June 2014 archive

Review: Bully!

Bully!: The Life and Times of Theodore Roosevelt: Illustrated with More Than 250 Vintage Political Cartoons by Rick Marschall

From Goodreads: One of America’s most beloved presidents comes to life in this comprehensive, unique biography illustrated by more than 250 period cartoons.

Theodore Roosevelt, adored for everything from his much-caricatured teeth and glasses to his almost childlike exuberance and boundless energy, as well as his astounding achievements, captivated Americans of his day—and the cartoonists who immortalized him in their drawings. In Bully! The Life and Times of Theodore Roosevelt, author and cartoonist Rick Marschall tells Roosevelt’s story, using words and colorful images alike. Incorporating hundreds of vintage illustrations, Bully! captures Roosevelt’s remarkable life and incredible accomplishments as no other biography has.

In Bully! you will read and see why this man continues to capture the imaginations of Americans and those who love America. You will learn:

Why World War I might never have happened if Roosevelt had won the presidency for a third term
How TR the Rough Rider inspired his men How Roosevelt drove the building of the Panama Canal through almost insuperable obstacles
Why his strong (but today underreported) Christian faith directed his every action
Why “the cowboy” Roosevelt was the most intellectual president America has ever had
Why his foreign policy of speaking softly and carrying a big stick was so successful
How the “Progressive” Roosevelt was actually a “Conservative”

Jennie’s Thoughts: When I ran across this book during a Half Price Books trip, I immediately knew I had to buy it. I was months from reaching TR in the Presidential Challenge, but I’ve learned to buy these biographies ahead of time when they’re on sale or look interesting.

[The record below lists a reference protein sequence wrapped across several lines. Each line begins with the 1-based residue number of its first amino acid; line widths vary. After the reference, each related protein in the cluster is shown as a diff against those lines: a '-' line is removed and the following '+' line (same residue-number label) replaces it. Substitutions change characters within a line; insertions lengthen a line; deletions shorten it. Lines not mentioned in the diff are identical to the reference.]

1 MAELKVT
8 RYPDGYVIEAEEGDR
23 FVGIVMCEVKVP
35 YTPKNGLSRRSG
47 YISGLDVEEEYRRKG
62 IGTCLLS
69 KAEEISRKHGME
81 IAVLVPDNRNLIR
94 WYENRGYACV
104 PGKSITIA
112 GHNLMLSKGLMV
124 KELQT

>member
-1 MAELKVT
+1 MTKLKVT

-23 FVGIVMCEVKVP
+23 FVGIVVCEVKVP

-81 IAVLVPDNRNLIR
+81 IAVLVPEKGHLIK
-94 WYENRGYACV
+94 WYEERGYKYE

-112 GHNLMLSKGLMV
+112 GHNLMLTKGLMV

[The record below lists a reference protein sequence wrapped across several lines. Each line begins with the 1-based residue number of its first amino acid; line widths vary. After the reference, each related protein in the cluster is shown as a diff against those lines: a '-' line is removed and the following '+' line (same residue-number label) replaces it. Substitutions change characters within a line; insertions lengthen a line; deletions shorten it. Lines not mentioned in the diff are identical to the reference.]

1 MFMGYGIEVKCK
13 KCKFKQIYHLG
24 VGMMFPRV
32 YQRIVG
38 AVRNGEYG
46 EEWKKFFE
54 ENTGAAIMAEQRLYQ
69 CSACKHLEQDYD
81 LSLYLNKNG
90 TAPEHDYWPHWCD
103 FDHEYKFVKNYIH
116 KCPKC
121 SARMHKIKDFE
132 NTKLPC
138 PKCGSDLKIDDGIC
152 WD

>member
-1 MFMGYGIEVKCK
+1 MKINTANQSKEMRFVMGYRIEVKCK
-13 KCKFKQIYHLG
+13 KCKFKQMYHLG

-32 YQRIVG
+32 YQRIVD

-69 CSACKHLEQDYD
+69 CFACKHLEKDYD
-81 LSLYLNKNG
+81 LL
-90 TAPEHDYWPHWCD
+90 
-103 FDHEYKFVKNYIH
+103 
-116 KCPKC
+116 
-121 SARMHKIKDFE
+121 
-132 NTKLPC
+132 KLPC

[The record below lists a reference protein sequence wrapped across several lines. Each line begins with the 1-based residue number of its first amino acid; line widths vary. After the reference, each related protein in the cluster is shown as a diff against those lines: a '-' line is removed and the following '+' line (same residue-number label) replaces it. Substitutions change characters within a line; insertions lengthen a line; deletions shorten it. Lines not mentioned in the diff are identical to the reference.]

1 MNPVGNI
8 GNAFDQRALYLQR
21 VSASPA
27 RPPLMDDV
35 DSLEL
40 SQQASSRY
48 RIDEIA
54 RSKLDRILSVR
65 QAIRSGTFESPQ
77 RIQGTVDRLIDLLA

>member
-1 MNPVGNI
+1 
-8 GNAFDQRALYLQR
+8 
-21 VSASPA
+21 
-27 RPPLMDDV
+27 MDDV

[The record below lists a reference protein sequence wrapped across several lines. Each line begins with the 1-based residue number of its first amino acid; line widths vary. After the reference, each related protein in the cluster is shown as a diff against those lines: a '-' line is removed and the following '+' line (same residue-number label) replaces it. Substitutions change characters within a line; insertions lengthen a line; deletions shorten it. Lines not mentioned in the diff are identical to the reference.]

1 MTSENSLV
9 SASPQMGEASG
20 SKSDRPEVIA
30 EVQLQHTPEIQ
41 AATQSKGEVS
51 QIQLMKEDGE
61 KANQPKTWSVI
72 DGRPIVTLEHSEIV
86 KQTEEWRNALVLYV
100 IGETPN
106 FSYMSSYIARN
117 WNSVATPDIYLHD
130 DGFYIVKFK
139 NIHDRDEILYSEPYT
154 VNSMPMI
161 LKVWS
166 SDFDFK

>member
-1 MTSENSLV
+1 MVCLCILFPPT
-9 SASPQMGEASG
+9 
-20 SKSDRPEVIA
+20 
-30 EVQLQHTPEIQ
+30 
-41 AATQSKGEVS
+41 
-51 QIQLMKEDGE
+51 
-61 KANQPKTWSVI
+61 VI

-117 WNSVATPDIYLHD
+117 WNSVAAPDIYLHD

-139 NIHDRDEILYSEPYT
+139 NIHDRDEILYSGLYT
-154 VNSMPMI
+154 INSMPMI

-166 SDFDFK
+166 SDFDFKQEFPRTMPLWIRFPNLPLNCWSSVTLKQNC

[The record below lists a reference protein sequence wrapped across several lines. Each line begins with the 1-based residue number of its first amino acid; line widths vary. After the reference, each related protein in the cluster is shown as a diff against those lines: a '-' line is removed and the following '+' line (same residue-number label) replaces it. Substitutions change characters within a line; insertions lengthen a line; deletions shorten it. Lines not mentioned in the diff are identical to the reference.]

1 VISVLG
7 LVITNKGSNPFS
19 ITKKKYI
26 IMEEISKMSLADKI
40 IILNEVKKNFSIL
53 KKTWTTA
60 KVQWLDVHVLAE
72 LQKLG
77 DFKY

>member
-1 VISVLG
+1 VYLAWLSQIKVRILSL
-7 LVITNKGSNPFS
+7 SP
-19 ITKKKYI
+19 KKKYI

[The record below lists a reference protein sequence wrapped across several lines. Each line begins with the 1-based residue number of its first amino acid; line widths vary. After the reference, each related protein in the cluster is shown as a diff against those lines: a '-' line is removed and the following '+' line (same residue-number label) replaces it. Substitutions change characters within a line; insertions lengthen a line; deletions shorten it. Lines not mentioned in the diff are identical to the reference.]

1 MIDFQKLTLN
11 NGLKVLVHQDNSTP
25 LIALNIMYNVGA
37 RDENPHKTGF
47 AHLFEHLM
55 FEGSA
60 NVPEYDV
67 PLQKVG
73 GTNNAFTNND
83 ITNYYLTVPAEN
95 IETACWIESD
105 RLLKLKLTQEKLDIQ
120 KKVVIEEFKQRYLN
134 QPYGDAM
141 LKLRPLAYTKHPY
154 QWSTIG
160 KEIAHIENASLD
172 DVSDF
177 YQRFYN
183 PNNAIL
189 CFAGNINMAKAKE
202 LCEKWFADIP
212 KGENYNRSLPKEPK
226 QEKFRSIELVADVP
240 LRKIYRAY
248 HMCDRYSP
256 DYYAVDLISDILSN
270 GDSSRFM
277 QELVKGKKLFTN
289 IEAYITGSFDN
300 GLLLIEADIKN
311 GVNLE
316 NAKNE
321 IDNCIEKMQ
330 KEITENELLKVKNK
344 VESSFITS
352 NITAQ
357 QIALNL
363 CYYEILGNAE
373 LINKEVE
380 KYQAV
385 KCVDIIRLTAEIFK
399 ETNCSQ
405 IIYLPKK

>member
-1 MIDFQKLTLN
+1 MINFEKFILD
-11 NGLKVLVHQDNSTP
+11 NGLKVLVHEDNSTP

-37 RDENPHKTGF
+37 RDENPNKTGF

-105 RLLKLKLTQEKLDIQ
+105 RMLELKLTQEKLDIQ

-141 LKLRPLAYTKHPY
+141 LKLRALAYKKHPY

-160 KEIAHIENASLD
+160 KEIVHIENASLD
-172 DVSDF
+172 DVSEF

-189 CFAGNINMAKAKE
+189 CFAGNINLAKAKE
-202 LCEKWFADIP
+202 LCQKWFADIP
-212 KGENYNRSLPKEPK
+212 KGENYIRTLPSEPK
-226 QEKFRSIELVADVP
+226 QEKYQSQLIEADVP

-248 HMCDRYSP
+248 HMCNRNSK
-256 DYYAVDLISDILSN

The unique addition of political cartoons from the time made this biography a must buy, and in that aspect I wasn’t disappointed at all. The pages are thick, so the cartoons are beautifully presented and fascinating. Each chapter of text included a section of cartoons relating to the chapter.

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As for the text, I learned more than a few things about TR, but I was slightly annoyed by the obvious pro-TR leanings of the author. Not to mention a reference to today’s tea party movement. That aside, I think the creative pages made this a biography I would recommend, as long as you keep in mind the other part.

Two Reviews Just for You!

So I just realized today, as I sat to write a review that last week, I failed you. I was on vacation and lost complete tracks of days and real life and all things that weren’t sandy and beachy. But beach vacation means beach reading so two reviews this week!

Mr. Mercedes, by Stephen King

So I’m a big time Stephen King fan. Like, big time. I have really liked his other crime books (Colorado Kid and Joyland) and was thrilled that this one was coming out just days before I was to leave on vacation. I bought it and forced myself not to read it and…

You guys. It was not awesome. I was so bummed. The first 150 pages or so were so slow that despite an 11 hour car ride, it still took me like 4 days to get through. Once I that point, it seemed like it picked up and he did hit his stride but honestly by that point I was already kind of over it. I did end up liking the characters but never felt super invested in the characters and kind of walked away disappointed.